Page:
Streets likely to heat up as |
rival camps lock horns
Shahidul Islam Chowdhury and Moloy Saha
The opposing political camps, led by the Awami League and the Bangladesh Nationalist Party, seem set to take to the streets in a day or two to have their respective political objectives met, as the caretaker government is yet to come up with a clear position as regards the political combines’ conflicting stances on the Election Commission.
While the AL-led combine is planning to reinvigorate its movement for reconstitution of the EC, the BNP-led alliance has decided to take to the streets to mount pressure on the interim administration not to ‘bow to the unconstitutional demand’ of the rival camp.
The AL-led alliance, with a view to revitalising its agitation for the reorganisation of the election commission, has started putting in fresh efforts to broaden its political camp by incorporating some other political parties fighting for the removal of the chief election commissioner, MA Aziz, and three other commissioners.
The BNP-led alliance, on the other hand, is to launch a series of demonstrations, beginning from tomorrow (Sunday), and will continue agitations side by side with its rival political camp which has threatened resumption of its blockade programme on Monday, in case the caretaker government does take steps to remove the election commissioners.
‘We will intensify agitation, as the chief adviser is apparently reluctant to accept our demand for removal of the CEC and three election commissioners,’ the coordinator of the AL-led alliance and AL general secretary, Abdul Jalil, told New Age Friday. He, however, did not say whether they would change the form of the agitations.
The Workers Party president and a leader of the AL-led alliance, Rashed Khan Menon, however, told New Age that the political combine’s fresh programme could include laying siege to the Election Commission secretariat and the district Election Commission offices, sit-in in front of the residence of chief election commissioner, non-cooperation with the caretaker government, etc..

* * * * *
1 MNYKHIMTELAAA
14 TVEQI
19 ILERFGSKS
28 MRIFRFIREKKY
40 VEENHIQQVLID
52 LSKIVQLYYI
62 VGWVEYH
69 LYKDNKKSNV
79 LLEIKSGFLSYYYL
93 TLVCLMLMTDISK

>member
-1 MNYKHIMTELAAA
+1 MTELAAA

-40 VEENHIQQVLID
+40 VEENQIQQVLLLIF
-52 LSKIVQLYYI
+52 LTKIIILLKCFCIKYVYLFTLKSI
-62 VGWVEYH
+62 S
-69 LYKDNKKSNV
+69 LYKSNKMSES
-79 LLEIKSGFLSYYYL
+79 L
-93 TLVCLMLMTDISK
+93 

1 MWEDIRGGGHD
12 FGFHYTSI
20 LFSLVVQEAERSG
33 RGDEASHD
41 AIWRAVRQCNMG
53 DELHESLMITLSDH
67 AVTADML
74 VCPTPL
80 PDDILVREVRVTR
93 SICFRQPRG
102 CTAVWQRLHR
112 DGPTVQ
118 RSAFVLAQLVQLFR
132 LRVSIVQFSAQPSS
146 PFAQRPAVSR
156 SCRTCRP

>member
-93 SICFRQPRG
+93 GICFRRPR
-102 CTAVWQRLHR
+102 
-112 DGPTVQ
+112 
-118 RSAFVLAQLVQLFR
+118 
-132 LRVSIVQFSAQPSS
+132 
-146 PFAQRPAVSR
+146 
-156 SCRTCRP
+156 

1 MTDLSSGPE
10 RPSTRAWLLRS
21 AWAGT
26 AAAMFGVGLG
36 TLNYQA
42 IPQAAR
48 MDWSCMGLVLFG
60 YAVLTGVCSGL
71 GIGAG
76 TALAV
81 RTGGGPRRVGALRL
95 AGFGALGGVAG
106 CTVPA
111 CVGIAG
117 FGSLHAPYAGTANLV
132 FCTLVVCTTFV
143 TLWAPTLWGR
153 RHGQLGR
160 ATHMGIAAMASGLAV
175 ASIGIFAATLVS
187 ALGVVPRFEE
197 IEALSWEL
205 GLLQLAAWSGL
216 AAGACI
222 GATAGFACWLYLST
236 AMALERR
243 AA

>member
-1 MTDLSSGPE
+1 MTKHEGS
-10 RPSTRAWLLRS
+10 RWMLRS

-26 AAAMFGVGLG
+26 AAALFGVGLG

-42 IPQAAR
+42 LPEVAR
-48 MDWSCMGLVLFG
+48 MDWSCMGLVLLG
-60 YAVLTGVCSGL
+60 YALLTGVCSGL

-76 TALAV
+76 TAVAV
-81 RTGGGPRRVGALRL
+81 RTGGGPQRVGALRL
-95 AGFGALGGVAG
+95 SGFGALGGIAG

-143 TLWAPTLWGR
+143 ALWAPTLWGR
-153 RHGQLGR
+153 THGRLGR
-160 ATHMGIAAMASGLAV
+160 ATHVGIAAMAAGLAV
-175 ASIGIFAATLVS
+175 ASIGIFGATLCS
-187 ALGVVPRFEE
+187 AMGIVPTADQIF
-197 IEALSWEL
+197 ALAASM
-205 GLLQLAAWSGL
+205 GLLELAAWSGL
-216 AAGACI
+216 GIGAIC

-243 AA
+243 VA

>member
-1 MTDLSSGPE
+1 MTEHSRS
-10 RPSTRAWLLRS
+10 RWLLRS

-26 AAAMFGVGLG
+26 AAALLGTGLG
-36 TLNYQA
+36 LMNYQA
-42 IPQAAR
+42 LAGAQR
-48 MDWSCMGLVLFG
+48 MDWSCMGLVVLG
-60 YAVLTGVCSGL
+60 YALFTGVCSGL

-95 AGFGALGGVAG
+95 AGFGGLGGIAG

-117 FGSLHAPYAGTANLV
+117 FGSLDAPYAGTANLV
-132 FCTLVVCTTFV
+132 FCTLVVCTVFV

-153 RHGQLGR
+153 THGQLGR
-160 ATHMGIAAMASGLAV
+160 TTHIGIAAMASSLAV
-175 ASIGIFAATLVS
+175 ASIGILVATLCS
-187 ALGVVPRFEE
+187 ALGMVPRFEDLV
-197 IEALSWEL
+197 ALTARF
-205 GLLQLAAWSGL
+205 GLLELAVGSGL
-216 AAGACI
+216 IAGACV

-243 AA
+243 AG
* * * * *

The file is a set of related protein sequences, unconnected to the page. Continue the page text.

As regards broadening the alliance, Suranjit Sengupta of AL said, ‘We would forge a greater alliance with all the political parties demanding removal of MA Aziz and his colleagues on the commission.’
The political groups that the AL is planning to bring in its fold include the Jatiya Party factions led by HM Ershad and Anwar Hossain Monju, the Liberal Democratic Party led by AQM Badruddoza Chowdhury and Oli Ahmed, and the Jukta Front led by KSJL president, Abdul Kader Siddiki and ASM Abdur Rab, and the Bangladesh Tarikat Federation led by Nozibul Bosher Maizbhandari.
‘We have similarities with these parties, particularly in terms of the demand for recasting of the commission. So, why should not we try to convince them for consolidating our efforts to achieve the objective,’ a senior leader of the AL-led alliance told New Age Friday evening.
A group of key policymakers the AL-led alliance held a meeting Friday evening with the AL president, Sheikh Hasina to work out strategies for forgoing greater alliance and coordinating movements of other political parties.
Meanwhile, the BNP-led alliance will hold rallies at all metropolitan cities and district towns tomorrow (Sunday) to pressurise the caretaker government to pay little heed to the demands of the rival coalition and announce schedule of the January, 2007 parliamentary polls.
The four-party alliance would announce fresh agitations from the rally to be held at Muktangon in Dhaka on Sunday, BNP sources said.
‘The four-party alliance will continue to stage peaceful demonstrations until the caretaker government announce schedule of parliamentary polls,’ said the BNP general secretary, Abdul Mannan Bhuiyan.
Under these tense circumstances, a section of the advisers of the caretaker government hopes that the president and chief adviser, Iajuddin Ahmed, would reach a decision soon to resolve the political impasse.
‘We have made some suggestions to thrust aside ongoing political crisis and I think that the chief adviser would take a decision by Sunday,’ adviser Yasmin Murshed said Friday. ‘We have been working to overcome the crisis’.
European Parliament wants
decisive CG, EC recast
The European Parliament has urged Bangladesh’s caretaker administration to reconstitute the election commission to ensure that the commission delivers a credible election ‘in a truly neutral manner’.